"The thing I fear most is fear," wrote the sixteenth century philosophical essayist Michel de Montaigne. He might have been referring to anxiety sensitivity, a phenomenon first described by psychologists in the 1980s and since then increasingly used in the explanation and treatment of psychiatric disorders.
Anxiety sensitivity is a tendency to misinterpret the sensations that accompany anxiety — irregular breathing, heart palpitations, trembling, flushing, sweating, stomach rumbling — as indications of imminent physical danger or serious illness ("I'm going to have a heart attack;" or "I'm going to faint"), loss of control ("I can't concentrate — I'm going crazy!"), or humiliating social rejection ("Everyone will notice that I'm trembling"). Standard questionnaires have been developed to measure the phenomenon. The most widely used is the Anxiety Sensitivity Index, which asks people to affirm or deny statements like "Unusual body sensations scare me."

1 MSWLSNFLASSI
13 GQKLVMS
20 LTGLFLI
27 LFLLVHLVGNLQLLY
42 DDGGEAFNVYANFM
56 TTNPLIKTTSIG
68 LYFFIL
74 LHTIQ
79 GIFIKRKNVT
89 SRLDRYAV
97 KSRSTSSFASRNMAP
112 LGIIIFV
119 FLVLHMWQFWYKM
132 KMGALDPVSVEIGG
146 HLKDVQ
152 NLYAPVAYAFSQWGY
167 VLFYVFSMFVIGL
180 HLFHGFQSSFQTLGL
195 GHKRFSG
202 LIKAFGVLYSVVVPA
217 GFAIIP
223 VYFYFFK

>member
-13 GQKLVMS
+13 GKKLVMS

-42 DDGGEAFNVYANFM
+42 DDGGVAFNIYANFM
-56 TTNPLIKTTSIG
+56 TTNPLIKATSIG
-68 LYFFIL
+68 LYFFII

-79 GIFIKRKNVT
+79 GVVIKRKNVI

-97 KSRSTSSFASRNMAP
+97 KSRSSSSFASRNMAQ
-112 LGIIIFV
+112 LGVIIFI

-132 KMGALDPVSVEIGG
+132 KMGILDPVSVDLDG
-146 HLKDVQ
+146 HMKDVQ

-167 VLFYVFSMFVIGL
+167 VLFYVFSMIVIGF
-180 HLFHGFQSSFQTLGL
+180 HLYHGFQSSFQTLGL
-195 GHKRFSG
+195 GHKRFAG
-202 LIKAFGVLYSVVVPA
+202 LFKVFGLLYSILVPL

A person with high anxiety sensitivity may be low in actual anxiety, and vice versa. Still, anxiety sensitivity influences the development of anxiety disorders, as well as hypochondriacal fears and depression. Its relationship to panic attacks is especially intimate; some experts regard panic disorder as a result of anxiety sensitivity.